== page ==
Cambrian: Opinion

Famous paintings given youthful touch with photos in Cambria

Kat Sison as Picasso’s “Dora Maar.”
Kat Sison as Picasso’s “Dora Maar.”

I’m always tickled when someone gets my jokes or cultural references. Halloween being one of my favorite occasions, I had some special accouterments — earrings — that made me laugh. And the young lady at the bank actually got it when I pointed to the eyeball and silver reptile dangling at the side of my head and declared, “Eye of newt!?” Ah, yes! I read ‘Macbeth’ in high school!” Did my heart good.

Zoe MacTavish portrays “Girl with the Pearl Earring” by Johannes Vermeer. Courtesy photo

Why are the arts important? To play along with some crazy lady’s silly games? Maybe. But, knowing these things makes us feel more a part of the conversation, more engaged in life, dare I say, more intelligent. I know how I feel when people speak of more contemporary plots or images that I am unfamiliar with. Just as important, I believe, is that reading and listening and watching teaches us how to approach our everyday existence. Take a project at Leffingwell High School recently …

Art teacher Nina Margo led a project that was different from any I’d seen. It’s one thing to talk about art appreciation, about the artists’ lives etc. But, to get them to fully understand what might go into creating a masterpiece is a little different. She had students choose from some famous paintings and then re-create them — in photographs.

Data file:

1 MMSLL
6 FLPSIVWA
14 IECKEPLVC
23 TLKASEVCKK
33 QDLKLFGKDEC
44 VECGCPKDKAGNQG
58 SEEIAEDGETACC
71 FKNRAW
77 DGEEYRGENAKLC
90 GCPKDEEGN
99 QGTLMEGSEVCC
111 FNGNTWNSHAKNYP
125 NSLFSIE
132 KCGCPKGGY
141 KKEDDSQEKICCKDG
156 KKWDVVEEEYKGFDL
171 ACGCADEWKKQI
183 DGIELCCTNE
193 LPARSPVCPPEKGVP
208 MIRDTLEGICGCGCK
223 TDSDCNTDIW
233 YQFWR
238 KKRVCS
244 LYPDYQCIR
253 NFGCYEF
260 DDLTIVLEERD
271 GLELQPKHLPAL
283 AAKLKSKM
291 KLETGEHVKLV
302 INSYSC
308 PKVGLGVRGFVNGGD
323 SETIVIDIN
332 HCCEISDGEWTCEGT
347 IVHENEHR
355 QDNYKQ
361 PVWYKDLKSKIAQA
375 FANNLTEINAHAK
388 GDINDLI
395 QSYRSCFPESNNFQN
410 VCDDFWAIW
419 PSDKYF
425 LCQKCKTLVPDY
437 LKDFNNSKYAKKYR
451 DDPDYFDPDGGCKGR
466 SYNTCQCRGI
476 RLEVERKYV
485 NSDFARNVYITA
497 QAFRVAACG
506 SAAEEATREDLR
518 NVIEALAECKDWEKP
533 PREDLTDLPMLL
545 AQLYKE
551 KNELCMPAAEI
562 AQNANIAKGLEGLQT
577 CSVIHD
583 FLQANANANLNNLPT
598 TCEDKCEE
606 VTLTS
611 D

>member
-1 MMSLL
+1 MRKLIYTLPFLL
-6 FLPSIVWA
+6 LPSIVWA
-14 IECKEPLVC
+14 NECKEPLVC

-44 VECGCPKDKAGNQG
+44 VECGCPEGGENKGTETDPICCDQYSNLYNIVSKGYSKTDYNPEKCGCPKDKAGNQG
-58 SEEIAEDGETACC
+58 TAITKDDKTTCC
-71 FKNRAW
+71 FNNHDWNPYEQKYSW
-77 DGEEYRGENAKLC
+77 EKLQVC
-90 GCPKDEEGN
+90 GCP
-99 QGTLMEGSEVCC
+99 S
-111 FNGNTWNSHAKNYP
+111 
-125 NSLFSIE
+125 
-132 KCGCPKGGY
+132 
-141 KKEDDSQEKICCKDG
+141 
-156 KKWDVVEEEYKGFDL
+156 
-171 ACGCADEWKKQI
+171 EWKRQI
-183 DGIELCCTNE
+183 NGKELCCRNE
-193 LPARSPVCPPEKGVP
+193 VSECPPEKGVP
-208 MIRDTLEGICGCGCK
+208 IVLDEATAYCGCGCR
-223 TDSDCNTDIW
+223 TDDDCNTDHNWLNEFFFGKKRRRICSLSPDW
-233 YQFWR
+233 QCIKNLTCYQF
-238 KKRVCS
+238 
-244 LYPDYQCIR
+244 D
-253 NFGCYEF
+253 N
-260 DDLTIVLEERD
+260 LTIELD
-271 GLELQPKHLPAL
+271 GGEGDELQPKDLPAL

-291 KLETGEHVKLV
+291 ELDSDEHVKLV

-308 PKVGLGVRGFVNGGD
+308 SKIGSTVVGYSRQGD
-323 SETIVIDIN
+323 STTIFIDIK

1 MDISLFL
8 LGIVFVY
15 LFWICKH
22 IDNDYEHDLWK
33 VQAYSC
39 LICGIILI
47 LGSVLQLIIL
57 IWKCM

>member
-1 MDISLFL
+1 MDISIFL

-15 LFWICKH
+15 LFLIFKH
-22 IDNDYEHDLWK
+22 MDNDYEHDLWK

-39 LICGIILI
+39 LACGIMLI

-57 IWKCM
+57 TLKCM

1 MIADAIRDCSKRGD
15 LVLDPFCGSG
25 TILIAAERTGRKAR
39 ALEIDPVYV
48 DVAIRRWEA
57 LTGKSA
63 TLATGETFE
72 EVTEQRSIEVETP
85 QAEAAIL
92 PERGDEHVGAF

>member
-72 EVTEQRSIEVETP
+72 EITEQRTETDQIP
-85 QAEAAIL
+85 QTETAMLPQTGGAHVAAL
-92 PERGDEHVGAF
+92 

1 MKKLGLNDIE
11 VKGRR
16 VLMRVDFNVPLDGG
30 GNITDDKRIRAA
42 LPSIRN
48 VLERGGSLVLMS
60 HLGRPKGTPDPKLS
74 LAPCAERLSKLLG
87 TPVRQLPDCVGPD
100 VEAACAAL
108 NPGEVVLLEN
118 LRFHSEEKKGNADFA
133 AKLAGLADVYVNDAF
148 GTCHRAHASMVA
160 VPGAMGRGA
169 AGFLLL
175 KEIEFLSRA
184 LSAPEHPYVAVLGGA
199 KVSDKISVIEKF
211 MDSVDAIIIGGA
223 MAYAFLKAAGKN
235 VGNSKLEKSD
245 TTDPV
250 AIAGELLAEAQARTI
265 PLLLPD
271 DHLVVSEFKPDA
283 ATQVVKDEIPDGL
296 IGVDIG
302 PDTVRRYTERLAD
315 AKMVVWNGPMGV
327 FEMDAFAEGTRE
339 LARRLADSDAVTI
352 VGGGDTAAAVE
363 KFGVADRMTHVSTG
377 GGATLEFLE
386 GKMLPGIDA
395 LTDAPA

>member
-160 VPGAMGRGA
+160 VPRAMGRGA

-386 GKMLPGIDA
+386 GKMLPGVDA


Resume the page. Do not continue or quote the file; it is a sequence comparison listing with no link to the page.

I always love going out to Leffingwell High School. The kids are so engaged, and they’ve fun stuff happening. So, in the office are hanging prints of some very obvious classics — Mona Lisa, The Scream and six others. Below them are some very convincing re-creations. I asked some of the students what the project was like.

The most important thing they all mentioned was the lighting, trying to get the colors to reproduce, to cast the correct shadows. I thought that was a very astute observation — in all this hustle-and-bustle-now society to take the time to notice such little details. They also enjoyed the costuming and make up, where needed.

They did make the decision to do a smidge of Photoshopping on the backgrounds of a couple because they just could not seem to get close enough to the proper setting. But, they did really, really well! The fact that they have so many more tools at their disposal and can produce a nice piece of art in way shorter time than the old Masters was not lost on them. They did find they appreciated how much thought and time went into each painting and how complicated it could get considering their subjects were often moving and ever-changing.

How do you teach effectively? Engage as many of the senses as possible. Let students take control as much as possible, have a say in the project, have the experience of problem solving together as a team as these students did with makeup and costuming and photographing.

A new way of looking at the details of everyday life. A new way of realizing things work better with more than one head involved. And what a great conversation starter some time down the road, “What is in the background of the Mona Lisa?”

Dianne Brooke’s column appears weekly and is special to The Cambrian. Visit her website at Email her at